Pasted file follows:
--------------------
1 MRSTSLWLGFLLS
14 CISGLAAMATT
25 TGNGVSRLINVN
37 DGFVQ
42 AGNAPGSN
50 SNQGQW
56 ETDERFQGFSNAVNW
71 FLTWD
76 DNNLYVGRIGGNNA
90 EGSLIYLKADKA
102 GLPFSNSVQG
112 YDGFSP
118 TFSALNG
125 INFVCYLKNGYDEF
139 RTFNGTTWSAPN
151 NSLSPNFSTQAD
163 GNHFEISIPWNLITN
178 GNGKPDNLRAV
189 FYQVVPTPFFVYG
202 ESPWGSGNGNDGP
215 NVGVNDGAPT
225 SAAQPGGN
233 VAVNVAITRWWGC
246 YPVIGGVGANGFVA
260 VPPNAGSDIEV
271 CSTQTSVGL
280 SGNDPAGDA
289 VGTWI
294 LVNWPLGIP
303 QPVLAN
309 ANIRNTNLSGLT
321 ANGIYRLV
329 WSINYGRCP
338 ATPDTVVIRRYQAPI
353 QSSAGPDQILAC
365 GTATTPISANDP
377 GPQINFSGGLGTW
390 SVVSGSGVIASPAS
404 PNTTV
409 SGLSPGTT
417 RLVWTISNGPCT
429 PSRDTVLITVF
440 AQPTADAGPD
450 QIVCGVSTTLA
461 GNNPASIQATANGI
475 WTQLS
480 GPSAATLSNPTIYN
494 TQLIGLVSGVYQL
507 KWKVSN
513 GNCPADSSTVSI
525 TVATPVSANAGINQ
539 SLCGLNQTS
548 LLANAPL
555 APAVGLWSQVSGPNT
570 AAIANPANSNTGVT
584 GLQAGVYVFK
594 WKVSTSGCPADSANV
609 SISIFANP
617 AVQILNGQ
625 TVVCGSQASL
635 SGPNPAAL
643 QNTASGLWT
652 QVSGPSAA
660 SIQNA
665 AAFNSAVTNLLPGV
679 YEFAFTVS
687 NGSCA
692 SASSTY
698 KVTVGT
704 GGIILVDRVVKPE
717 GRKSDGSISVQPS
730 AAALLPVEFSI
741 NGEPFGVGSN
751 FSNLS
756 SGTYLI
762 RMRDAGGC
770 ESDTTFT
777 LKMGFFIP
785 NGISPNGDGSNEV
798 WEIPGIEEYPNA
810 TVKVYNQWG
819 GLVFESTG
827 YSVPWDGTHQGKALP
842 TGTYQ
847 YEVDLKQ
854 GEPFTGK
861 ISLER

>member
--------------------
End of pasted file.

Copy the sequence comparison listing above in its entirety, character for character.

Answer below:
1 MRSTSLWLGFLLS
14 CISGLAAMATT
25 TGNGVSRLINVN
37 DGFVQ
42 AGNAPGSN
50 SNQGQW
56 ETDERFQGFSNAVNW
71 FLTWD
76 DNNLYVGRIGGNNA
90 EGSLIYLKADKA
102 GLPFSNSVQG
112 YDGFSP
118 TFSALNG
125 INFVCYLKNGYDEF
139 RTFNGTTWSAPN
151 NSLSPNFSTQAD
163 GNHFEISIPWNLITN
178 GNGKPDNLRAV
189 FYQVVPTPFFVYG
202 ESPWGSGNGNDGP
215 NVGVNDGAPT
225 SAAQPGGN
233 VAVNVAITRWWGC
246 YPVIGGVGANGFVA
260 VPPNAGSDIEV
271 CSTQTSVGL
280 SGNDPAGDA
289 VGTWI
294 LVNWPLGIP
303 QPVLAN
309 ANIRNTNLSGLT
321 ANGIYRLV
329 WSINYGRCP
338 ATPDTVVIRRYQAPI
353 QSSAGPDQILAC
365 GTATTPISANDP
377 GPQINFSGGLGTW
390 SVVSGSGVIASPAS
404 PNTTV
409 SGLSPGTT
417 RLVWTISNGPCT
429 PSRDTVLITVF
440 AQPTADAGPD
450 QIVCGVSTTLA
461 GNNPASIQATANGI
475 WTQLS
480 GPSAATLSNPTIYN
494 TQLIGLVSGVYQL
507 KWKVSN
513 GNCPADSSTVSI
525 TVATPVSANAGINQ
539 SLCGLNQTS
548 LLANAPL
555 APAVGLWSQVSGPNT
570 AAIANPANSNTGVT
584 GLQAGVYVFK
594 WKVSTSGCPADSANV
609 SISIFANP
617 AVQILNGQ
625 TVVCGSQASL
635 SGPNPAAL
643 QNTASGLWT
652 QVSGPSAA
660 SIQNA
665 AAFNSAVTNLLPGV
679 YEFAFTVS
687 NGSCA
692 SASSTY
698 KVTVGT
704 GGIILVDRVVKPE
717 GRKSDGSISVQPS
730 AAALLPVEFSI
741 NGEPFGVGSN
751 FSNLS
756 SGTYLI
762 RMRDAGGC
770 ESDTTFT
777 LKMGFFIP
785 NGISPNGDGSNEV
798 WEIPGIEEYPNA
810 TVKVYNQWG
819 GLVFESTG
827 YSVPWDGTHQGKALP
842 TGTYQ
847 YEVDLKQ
854 GEPFTGK
861 ISLER

>member